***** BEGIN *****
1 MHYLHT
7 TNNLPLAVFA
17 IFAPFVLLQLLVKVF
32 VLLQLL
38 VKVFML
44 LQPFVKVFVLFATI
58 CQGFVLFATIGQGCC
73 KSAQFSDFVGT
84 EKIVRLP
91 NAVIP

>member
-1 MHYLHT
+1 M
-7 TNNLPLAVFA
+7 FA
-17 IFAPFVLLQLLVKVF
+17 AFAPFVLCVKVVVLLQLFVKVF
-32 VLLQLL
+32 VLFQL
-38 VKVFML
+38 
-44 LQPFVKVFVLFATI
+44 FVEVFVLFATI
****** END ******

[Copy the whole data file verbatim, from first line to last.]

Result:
1 MHYLHT
7 TNNLPLAVFA
17 IFAPFVLLQLLVKVF
32 VLLQLL
38 VKVFML
44 LQPFVKVFVLFATI
58 CQGFVLFATIGQGCC
73 KSAQFSDFVGT
84 EKIVRLP
91 NAVIP

>member
-1 MHYLHT
+1 M
-7 TNNLPLAVFA
+7 FA
-17 IFAPFVLLQLLVKVF
+17 AFAPFVLCVKVVVLLQLFVKVF
-32 VLLQLL
+32 VLFQL
-38 VKVFML
+38 
-44 LQPFVKVFVLFATI
+44 FVEVFVLFATI